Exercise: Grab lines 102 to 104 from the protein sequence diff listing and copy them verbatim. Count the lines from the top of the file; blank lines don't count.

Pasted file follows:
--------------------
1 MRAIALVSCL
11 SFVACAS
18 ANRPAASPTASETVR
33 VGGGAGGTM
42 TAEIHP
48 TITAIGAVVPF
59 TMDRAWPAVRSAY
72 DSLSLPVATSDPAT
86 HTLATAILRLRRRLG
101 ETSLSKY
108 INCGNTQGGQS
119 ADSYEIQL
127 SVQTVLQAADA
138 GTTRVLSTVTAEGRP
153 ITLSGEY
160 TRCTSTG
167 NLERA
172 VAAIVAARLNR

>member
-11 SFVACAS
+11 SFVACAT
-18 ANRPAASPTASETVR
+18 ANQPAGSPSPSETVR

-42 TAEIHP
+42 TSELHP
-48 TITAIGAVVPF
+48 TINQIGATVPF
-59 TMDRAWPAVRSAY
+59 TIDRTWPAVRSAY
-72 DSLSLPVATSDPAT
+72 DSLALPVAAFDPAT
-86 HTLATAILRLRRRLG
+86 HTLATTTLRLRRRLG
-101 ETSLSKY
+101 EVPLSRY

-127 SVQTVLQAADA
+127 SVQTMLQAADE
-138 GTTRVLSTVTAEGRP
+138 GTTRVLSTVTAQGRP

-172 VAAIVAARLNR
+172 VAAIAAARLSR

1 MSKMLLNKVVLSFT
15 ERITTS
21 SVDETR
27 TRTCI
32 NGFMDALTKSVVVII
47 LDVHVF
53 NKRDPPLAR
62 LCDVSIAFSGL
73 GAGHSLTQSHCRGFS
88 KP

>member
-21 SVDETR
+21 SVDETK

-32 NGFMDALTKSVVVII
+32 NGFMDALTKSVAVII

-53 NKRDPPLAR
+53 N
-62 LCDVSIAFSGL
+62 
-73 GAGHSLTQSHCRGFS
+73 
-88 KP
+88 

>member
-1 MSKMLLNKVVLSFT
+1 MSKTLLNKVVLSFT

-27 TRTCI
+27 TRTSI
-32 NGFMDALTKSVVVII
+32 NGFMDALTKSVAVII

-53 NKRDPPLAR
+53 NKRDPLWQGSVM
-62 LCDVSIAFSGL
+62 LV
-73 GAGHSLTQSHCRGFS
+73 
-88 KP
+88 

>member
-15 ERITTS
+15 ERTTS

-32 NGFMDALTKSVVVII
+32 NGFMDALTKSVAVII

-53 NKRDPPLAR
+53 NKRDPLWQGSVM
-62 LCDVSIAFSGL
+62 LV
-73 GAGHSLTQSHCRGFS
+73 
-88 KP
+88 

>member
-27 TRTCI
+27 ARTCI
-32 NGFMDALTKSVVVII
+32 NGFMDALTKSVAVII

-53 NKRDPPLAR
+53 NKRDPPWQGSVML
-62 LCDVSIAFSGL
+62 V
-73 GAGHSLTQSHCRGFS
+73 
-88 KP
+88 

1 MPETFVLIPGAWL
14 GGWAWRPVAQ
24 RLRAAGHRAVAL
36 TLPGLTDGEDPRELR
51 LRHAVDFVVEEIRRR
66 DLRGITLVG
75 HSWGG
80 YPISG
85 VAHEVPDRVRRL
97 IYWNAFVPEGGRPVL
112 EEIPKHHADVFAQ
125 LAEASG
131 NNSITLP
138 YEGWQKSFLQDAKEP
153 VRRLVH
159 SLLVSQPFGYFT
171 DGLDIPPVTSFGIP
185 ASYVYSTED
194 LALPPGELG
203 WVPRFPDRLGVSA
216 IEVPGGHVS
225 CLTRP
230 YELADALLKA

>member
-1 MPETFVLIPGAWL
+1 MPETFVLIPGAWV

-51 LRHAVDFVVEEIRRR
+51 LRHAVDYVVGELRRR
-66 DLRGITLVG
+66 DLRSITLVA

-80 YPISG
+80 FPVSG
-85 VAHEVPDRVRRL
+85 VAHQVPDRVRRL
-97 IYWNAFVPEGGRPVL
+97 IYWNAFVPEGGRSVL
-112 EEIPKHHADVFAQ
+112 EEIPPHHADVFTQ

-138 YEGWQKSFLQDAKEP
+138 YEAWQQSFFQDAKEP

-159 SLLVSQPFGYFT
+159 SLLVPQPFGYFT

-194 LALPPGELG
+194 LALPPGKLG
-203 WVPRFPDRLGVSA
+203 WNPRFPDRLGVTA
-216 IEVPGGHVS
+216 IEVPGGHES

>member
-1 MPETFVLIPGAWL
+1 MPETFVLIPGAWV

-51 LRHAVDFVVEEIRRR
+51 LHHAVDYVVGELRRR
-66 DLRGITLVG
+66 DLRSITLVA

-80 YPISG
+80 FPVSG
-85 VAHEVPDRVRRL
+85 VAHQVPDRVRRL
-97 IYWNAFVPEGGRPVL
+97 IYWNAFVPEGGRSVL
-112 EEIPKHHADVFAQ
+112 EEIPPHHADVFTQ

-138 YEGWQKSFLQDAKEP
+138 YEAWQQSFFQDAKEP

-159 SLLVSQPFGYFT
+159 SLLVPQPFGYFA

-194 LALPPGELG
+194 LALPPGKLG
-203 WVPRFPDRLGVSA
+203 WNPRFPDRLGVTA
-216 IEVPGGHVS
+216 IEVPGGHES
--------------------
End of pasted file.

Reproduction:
-73 GAGHSLTQSHCRGFS
+73 
-88 KP